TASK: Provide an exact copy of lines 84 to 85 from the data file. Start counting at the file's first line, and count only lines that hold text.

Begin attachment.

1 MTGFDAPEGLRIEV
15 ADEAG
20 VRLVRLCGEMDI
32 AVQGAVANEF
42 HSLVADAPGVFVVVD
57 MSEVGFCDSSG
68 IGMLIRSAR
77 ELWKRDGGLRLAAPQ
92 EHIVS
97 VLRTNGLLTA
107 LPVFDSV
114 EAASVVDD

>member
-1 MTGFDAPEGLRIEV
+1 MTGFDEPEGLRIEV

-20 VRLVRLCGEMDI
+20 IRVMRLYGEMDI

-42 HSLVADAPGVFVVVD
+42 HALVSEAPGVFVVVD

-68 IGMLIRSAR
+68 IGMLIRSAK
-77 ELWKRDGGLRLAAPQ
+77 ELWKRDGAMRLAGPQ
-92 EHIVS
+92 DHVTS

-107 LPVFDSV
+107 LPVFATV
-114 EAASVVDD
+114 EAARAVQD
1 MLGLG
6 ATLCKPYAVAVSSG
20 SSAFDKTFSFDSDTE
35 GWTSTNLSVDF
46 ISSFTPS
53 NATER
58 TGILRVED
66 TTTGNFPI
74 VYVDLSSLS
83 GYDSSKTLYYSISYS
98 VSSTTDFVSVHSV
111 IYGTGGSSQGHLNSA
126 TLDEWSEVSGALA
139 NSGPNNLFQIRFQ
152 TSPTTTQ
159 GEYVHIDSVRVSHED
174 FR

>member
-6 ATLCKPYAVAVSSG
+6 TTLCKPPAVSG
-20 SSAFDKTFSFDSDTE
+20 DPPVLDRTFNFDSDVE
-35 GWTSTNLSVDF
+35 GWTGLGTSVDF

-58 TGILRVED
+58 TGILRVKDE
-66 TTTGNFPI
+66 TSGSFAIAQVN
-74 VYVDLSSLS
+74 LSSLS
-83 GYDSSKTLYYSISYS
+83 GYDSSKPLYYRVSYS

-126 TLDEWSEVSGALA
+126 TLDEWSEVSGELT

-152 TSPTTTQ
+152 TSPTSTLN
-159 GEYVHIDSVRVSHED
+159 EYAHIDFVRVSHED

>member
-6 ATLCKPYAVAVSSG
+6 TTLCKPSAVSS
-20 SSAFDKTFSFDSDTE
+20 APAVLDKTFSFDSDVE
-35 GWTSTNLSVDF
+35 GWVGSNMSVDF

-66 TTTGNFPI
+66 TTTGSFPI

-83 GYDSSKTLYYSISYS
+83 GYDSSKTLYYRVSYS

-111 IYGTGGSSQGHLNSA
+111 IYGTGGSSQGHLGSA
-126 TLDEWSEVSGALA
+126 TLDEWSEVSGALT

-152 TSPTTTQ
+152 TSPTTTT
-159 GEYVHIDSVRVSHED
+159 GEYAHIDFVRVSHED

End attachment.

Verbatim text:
+152 TSPTTTT
-159 GEYVHIDSVRVSHED